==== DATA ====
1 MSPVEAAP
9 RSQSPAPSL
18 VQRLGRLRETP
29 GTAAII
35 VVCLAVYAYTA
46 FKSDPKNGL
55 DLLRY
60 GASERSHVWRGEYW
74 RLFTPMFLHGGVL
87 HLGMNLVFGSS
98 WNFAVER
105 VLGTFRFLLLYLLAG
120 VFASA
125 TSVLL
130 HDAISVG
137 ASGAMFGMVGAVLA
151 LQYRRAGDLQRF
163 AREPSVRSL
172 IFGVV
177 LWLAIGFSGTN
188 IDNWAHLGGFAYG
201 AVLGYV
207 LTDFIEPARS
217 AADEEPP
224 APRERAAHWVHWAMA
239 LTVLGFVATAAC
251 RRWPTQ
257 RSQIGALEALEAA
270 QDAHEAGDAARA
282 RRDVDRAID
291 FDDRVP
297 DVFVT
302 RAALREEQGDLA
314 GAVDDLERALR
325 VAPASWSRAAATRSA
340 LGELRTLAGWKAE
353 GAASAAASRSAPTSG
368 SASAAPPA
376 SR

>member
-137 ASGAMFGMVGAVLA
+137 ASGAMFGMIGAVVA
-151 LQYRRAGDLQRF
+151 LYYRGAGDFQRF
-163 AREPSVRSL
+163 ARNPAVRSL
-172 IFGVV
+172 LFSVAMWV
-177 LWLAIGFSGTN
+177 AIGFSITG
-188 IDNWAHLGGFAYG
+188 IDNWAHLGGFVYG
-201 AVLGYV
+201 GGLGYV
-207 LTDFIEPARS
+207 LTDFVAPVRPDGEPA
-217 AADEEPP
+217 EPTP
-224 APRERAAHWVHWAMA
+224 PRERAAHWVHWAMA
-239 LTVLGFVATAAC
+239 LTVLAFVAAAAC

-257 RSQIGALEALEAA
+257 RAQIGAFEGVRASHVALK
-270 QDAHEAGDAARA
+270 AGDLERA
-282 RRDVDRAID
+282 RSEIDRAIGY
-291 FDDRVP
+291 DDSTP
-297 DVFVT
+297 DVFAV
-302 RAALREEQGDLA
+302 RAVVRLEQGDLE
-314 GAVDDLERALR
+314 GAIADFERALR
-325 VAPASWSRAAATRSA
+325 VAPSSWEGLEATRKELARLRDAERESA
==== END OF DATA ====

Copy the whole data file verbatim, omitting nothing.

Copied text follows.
1 MSPVEAAP
9 RSQSPAPSL
18 VQRLGRLRETP
29 GTAAII
35 VVCLAVYAYTA
46 FKSDPKNGL
55 DLLRY
60 GASERSHVWRGEYW
74 RLFTPMFLHGGVL
87 HLGMNLVFGSS
98 WNFAVER
105 VLGTFRFLLLYLLAG
120 VFASA
125 TSVLL
130 HDAISVG
137 ASGAMFGMVGAVLA
151 LQYRRAGDLQRF
163 AREPSVRSL
172 IFGVV
177 LWLAIGFSGTN
188 IDNWAHLGGFAYG
201 AVLGYV
207 LTDFIEPARS
217 AADEEPP
224 APRERAAHWVHWAMA
239 LTVLGFVATAAC
251 RRWPTQ
257 RSQIGALEALEAA
270 QDAHEAGDAARA
282 RRDVDRAID
291 FDDRVP
297 DVFVT
302 RAALREEQGDLA
314 GAVDDLERALR
325 VAPASWSRAAATRSA
340 LGELRTLAGWKAE
353 GAASAAASRSAPTSG
368 SASAAPPA
376 SR

>member
-137 ASGAMFGMVGAVLA
+137 ASGAMFGMIGAVVA
-151 LQYRRAGDLQRF
+151 LYYRGAGDFQRF
-163 AREPSVRSL
+163 ARNPAVRSL
-172 IFGVV
+172 LFSVAMWV
-177 LWLAIGFSGTN
+177 AIGFSITG
-188 IDNWAHLGGFAYG
+188 IDNWAHLGGFVYG
-201 AVLGYV
+201 GGLGYV
-207 LTDFIEPARS
+207 LTDFVAPVRPDGEPA
-217 AADEEPP
+217 EPTP
-224 APRERAAHWVHWAMA
+224 PRERAAHWVHWAMA
-239 LTVLGFVATAAC
+239 LTVLAFVAAAAC

-257 RSQIGALEALEAA
+257 RAQIGAFEGVRASHVALK
-270 QDAHEAGDAARA
+270 AGDLERA
-282 RRDVDRAID
+282 RSEIDRAIGY
-291 FDDRVP
+291 DDSTP
-297 DVFVT
+297 DVFAV
-302 RAALREEQGDLA
+302 RAVVRLEQGDLE
-314 GAVDDLERALR
+314 GAIADFERALR
-325 VAPASWSRAAATRSA
+325 VAPSSWEGLEATRKELARLRDAERESA